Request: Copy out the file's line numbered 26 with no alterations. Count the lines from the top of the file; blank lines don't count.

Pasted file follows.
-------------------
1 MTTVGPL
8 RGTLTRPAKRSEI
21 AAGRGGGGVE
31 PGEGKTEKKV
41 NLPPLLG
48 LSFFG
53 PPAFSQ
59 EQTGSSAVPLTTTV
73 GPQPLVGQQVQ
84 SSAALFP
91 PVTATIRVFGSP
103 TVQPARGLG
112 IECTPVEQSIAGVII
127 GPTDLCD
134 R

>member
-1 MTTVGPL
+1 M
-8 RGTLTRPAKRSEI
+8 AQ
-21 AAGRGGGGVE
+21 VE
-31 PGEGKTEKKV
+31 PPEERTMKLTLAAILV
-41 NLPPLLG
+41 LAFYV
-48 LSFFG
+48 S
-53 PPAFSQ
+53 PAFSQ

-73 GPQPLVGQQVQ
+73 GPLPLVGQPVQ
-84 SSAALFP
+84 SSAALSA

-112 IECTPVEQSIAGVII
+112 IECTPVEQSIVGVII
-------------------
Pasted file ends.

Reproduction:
+41 LAFYV